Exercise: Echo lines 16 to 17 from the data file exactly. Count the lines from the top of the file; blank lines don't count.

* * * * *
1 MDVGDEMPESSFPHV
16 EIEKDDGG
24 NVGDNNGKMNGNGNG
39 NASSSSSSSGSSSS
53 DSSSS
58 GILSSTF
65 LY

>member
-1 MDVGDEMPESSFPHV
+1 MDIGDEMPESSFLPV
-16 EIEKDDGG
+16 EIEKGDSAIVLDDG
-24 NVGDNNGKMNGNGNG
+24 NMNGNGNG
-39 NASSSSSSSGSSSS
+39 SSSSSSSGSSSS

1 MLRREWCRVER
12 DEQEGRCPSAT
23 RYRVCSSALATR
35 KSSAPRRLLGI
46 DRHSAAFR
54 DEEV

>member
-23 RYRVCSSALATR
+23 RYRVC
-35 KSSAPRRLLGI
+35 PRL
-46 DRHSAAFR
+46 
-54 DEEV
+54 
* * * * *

+39 SSSSSSSGSSSS

1 MLRREWCRVER